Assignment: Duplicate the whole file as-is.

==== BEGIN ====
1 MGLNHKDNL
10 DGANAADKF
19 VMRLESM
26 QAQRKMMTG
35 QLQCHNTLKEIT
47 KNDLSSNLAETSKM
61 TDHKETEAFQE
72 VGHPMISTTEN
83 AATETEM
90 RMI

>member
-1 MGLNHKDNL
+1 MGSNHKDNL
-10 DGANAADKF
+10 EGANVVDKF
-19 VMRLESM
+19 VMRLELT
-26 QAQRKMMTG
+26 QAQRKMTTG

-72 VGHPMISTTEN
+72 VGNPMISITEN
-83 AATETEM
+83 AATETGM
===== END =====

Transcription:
1 MGLNHKDNL
10 DGANAADKF
19 VMRLESM
26 QAQRKMMTG
35 QLQCHNTLKEIT
47 KNDLSSNLAETSKM
61 TDHKETEAFQE
72 VGHPMISTTEN
83 AATETEM
90 RMI

>member
-1 MGLNHKDNL
+1 MGSNHKDNL
-10 DGANAADKF
+10 EGANVVDKF
-19 VMRLESM
+19 VMRLELT
-26 QAQRKMMTG
+26 QAQRKMTTG

-72 VGHPMISTTEN
+72 VGNPMISITEN
-83 AATETEM
+83 AATETGM